Originally released for free, CryptoPunks now command huge sums; at time of writing, the cheapest punks are on offer for six-figure sums, while the rarest punks, including aliens, apes and zombies, sell for millions of dollars. Even payments giant Visa has got in on the action, snapping up CryptoPunk #7610 as part of its collection of "historic commerce artefacts".
Bored Ape Yacht Club
Like CryptoPunks, Bored Ape Yacht Club is a series of NFT avatars—in this case, taking the form of disinterested-looking apes. And, also like CryptoPunks, there are 10,000 of them, each one has a randomly generated set of attributes, and a thriving community has sprung up around them.
Perhaps most importantly, owning a Bored Ape NFT makes you eligible for drops of additional NFTs, such as Bored Ape Kennel Club (a series of dog NFTs), and Mutant Ape Yacht Club (a series of, er, mutant apes). Think of it as a ticket to an exclusive club that offers perks for members.
NFT collectibles like CryptoPunks and Bored Apes are one thing, but non-fungible tokens have a wide variety of applications—one of which is to represent digital objects in video games. And the biggest NFT video game around right now is Axie Infinity, which became the most traded NFT collection ever in Q3 2021, with trading volumes over $2.5 billion.
The game itself is a Pokémon-style affair that sees you collecting cute monsters called Axies, pitting them against each other in battles, and breeding them to create new Axies. The game's "play to earn" mechanic has seen players in countries like the Philippines making a living from breeding and trading Axies. However, the game itself has a steep learning curve, and with individual Axies trading for hundreds of dollars, assembling a team to get started isn't cheap.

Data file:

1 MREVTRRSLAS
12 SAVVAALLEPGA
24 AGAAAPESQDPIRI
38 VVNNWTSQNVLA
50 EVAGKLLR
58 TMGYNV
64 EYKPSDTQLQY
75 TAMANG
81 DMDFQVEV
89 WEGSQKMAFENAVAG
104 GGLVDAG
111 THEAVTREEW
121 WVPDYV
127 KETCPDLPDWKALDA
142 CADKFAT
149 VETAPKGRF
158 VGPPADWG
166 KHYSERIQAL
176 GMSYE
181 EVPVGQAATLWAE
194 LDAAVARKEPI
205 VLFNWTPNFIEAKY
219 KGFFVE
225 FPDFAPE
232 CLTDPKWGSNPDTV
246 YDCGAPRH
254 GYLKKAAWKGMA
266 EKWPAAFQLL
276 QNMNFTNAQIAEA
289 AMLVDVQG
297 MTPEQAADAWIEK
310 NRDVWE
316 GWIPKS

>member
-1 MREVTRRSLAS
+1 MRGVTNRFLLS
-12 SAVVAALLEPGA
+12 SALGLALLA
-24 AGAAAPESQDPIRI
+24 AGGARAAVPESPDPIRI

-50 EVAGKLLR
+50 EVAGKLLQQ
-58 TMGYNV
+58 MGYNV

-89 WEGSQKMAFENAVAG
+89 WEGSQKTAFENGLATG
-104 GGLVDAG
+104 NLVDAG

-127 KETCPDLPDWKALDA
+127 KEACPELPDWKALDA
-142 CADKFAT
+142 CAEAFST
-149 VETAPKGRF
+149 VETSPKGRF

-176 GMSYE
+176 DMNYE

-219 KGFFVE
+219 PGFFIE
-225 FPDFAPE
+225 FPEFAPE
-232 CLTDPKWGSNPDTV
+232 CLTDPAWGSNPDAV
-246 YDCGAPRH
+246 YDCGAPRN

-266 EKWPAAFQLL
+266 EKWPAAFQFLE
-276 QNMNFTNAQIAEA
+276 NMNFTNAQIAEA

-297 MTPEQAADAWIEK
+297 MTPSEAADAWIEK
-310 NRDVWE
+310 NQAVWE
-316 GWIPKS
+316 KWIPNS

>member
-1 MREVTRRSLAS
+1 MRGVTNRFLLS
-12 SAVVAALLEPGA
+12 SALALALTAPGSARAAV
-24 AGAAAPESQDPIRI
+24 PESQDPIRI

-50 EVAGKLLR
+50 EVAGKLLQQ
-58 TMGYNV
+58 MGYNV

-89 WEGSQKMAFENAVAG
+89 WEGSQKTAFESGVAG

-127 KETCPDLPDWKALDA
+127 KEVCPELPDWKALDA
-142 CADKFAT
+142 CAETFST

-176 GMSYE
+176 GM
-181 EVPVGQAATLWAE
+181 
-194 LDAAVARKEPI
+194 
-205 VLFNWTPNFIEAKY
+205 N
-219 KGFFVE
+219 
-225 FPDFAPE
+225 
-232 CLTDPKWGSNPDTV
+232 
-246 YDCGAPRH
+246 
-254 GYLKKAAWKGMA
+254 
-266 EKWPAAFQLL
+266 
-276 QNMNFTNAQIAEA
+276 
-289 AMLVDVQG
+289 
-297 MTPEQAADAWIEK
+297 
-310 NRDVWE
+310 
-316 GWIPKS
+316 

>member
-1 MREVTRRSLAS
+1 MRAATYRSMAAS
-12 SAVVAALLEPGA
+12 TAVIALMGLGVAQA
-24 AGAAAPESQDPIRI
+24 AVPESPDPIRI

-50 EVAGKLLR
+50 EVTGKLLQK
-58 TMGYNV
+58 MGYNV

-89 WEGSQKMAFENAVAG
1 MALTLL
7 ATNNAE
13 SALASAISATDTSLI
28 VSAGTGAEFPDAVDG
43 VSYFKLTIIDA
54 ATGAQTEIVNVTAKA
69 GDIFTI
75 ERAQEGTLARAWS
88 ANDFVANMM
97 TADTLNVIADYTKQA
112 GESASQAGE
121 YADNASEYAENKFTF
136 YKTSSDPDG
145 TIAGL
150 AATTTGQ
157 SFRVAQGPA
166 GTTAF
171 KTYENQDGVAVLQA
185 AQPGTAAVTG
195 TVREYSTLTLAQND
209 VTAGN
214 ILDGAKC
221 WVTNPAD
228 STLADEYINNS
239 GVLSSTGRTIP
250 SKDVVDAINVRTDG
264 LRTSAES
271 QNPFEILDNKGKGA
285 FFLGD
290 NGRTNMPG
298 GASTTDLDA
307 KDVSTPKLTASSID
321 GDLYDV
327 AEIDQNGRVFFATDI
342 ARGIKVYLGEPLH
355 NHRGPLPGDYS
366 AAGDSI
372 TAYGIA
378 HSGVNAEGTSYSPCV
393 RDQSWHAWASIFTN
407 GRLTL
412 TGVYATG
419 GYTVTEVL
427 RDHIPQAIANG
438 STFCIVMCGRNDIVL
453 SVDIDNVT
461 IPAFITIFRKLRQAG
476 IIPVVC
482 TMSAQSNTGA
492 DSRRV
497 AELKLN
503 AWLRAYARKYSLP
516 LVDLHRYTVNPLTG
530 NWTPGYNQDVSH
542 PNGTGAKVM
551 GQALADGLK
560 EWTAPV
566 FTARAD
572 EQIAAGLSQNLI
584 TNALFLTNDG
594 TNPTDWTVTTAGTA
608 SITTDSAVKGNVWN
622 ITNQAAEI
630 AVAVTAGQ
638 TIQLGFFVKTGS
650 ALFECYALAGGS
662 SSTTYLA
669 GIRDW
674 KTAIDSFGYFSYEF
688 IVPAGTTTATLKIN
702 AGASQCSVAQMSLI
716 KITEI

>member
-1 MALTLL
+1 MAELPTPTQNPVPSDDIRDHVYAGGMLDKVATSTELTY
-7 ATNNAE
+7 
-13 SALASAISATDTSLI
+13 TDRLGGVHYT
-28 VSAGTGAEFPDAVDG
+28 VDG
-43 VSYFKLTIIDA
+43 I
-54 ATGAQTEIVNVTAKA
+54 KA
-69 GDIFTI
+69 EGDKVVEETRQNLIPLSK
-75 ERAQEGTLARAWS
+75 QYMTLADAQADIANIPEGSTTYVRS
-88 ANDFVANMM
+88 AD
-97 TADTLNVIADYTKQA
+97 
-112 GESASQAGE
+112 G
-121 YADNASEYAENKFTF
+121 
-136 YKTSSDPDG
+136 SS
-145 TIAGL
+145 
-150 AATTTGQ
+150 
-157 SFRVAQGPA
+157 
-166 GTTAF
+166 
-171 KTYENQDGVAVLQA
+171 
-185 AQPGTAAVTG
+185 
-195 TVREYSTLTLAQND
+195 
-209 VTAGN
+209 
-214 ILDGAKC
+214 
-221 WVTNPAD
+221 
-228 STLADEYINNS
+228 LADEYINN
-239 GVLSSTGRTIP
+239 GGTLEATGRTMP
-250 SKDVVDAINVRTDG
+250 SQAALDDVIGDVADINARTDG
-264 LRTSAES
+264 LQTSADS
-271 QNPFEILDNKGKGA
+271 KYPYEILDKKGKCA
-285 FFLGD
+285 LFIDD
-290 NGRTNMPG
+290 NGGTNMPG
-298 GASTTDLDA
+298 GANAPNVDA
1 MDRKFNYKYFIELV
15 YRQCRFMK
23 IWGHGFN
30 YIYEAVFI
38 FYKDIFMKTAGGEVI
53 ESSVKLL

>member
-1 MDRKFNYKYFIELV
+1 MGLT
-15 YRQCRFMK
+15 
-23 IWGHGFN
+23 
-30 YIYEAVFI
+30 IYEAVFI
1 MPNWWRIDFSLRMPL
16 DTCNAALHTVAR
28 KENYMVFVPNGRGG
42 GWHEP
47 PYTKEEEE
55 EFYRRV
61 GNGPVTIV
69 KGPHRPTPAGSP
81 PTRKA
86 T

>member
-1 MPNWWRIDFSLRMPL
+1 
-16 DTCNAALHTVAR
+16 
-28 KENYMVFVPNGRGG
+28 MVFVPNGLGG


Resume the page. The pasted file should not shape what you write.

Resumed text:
Decentraland is a decentralized virtual reality world where players can own and exchange pieces of virtual land and other in-game NFT items. Cryptovoxels is a similar game where players can build, develop, and exchange virtual property.
The Future of NFTs
The NFT space grew explosively in 2021, with trading volumes in Q3 hitting $10.67 billion, according to DappRadar—a year-over-year increase of over 38,000%. In August, top NFT marketplace OpenSea recorded trading volume of over $75 million in a single day—more than its entire trading volume in 2020.
Meanwhile, NFTs began to trade hands for eye-watering sums. In March 2021, digital artist Beeple sold a single NFT artwork for $69.3 million at auction, propelling him into the ranks of the top-selling living artists overnight. CryptoPunks, Bored Apes and Art Blocks traded hands for millions of dollars. Scenting a new market, venerable institutions such as auction houses Christie's and Sotheby's have embraced NFTs, hosting sales and (in the latter's case) launching its own NFT platform. Art galleries wrestled with the thorny question of how to display digital artwork.
Non-fungible tokens add potential to the creation of security tokens and the tokenization of both digital and real-world assets. Physical assets like property could be tokenized for fractional, or shared, ownership. If these security tokens are non-fungible, ownership over the asset is completely traceable and clear, even if only tokens representing part ownership are sold.
Further application of non-fungible tokens could be certification such as for qualifications, software licensing, warranties, and even birth and death certificates. The smart contract of a non-fungible token immutably proves the identity of the recipient or owner and could be stored in a digital wallet for ease of access and representation. One day, our digital wallets could contain proof of every certificate, license, and asset, we own.
By representing physical assets in the digital world, NFTs can be a vital part of the blockchain ecosystem and the wider economy.
The use cases are vast, and it’s quite likely that many developers will come up with new and exciting innovations for this promising technology.